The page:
Please reserve ______ seats for the October 23rd Shakespeare event at Epiphany Parish

Name ________________________________________

Day Phone (     ) ________________________

Email (please write clearly) _______________________________________________________________

Enclose your check for $20.00 per person. Please note: *The free October 26th Preview Screening tickets are “first come” tickets. They will be distributed and instructions provided at the October 23rd event.

November 15 Meeting

For the meeting on November 15 please read "A Midsummer-Night's Dream."
Seattle Shakes performances start soon.

Tom Coad: Shakespeare authorship--a collaborative venture

Tom Coad's comments on Shakespeare Authorship as a collaborative venture

Presentation at the December 15, 2010 SSOS Wessex meeting in Seattle

Shakespeare Authorship

Tom Coad
Theatre productions were major entertainment in Queen Elizabeth’s court. Aristocrats financed groups of players, such as
Lord Chamberlain’s Men
Children of St. Paul
Oxford’s Boys
Earl of Warwick’s Men
Oxford’s Men

Hundreds of plays were given at Elizabeth’s Court. Records of Court Revels name no authors.
Some plays had titles similar to Shakespeareplays, and may have been early versions of some of his canon.
Queen Elizabeth actively supported the court theater. She may have suggested plays to promote the monarchy.
Players, as well as aristocrats, could have participated in modifying or suggesting language and plots.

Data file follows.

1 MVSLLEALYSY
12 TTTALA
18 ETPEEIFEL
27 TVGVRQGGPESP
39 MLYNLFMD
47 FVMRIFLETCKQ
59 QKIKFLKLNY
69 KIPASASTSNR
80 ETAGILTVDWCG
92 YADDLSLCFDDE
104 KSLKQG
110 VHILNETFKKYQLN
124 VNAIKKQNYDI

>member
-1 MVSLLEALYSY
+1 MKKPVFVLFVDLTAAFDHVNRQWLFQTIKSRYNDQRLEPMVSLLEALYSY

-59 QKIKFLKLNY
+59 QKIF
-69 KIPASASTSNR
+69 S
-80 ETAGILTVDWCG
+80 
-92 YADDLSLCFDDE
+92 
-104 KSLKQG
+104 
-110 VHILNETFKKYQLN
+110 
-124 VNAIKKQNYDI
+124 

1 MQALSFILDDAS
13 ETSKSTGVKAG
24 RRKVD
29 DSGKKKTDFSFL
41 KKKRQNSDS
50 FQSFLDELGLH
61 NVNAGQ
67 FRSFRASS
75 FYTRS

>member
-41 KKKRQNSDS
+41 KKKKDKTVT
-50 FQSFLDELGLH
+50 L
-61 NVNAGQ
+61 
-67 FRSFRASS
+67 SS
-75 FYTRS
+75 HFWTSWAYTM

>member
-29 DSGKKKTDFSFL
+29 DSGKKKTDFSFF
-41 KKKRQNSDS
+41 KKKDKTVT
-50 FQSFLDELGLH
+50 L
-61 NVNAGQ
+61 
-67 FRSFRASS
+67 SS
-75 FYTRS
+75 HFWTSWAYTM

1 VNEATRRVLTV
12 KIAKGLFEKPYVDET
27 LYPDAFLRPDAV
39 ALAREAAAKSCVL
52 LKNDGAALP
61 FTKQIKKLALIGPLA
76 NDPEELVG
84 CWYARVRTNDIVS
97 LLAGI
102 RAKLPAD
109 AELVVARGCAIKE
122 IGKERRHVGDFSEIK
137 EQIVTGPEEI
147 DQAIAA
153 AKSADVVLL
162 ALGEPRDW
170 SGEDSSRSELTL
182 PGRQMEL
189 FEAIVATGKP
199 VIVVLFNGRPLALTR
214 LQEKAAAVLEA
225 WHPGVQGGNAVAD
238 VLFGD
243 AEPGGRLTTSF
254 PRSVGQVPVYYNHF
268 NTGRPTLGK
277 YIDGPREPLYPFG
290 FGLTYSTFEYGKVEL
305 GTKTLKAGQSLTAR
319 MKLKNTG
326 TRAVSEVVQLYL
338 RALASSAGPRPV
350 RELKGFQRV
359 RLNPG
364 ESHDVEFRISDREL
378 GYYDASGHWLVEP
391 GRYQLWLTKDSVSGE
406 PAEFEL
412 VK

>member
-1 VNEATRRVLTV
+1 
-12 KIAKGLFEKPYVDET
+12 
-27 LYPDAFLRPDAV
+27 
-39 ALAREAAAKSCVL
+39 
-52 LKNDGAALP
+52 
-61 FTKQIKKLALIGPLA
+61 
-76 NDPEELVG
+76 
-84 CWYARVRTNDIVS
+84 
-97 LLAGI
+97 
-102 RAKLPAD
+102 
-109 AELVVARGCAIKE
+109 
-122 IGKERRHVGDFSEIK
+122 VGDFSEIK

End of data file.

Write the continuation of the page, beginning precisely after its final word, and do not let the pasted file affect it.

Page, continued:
The court provided an unusually creative situation in which gifted individuals participated and vied for the Queen’s attention.
Collaboration, with intelligent participants, is a productive way to enhance creativity. We know that “Hamlet”had earlier versions, as did “Twelfth Night,” “A Midsummer Nights Dream,” and others, which may have been modified by others in the Court and elsewhere. Some plots existed in Latin literature.
Collaboration was used to produce Homer, Beowulf, the King James Bible (which the 17th Earl may have helped edit if he “disappeared” but did not die in 1604), clever TV episodes (such as Seinfeld), and many movies.
The argument in favor of collaboration, while only a theory, fits the circumstances. By supplying a different perspective, it also describes a situation in which the plays could grow and take shape during the years when Edward had time for revision and rewriting. There was no pressure of deadlines, and the annual royal stipend of 1,000 pounds removed financial worries after 1586.
One can picture the plays as relatively empty boxes that Edward filled with poetic lines that he changed and massaged over a long period of time. His creative process probably did not take place in short bursts of genius. The lines were too deeply felt and carefully crafted. They seem to have evolved, rather being fashioned spontaneously to satisfy demands of a plot.
More research needs to be done. A first step might be to find records of the plots and language of plays delivered in public venues without specific attribution. There may have been more early versions of plays that evolved, and ended up in the Shakespeare canon.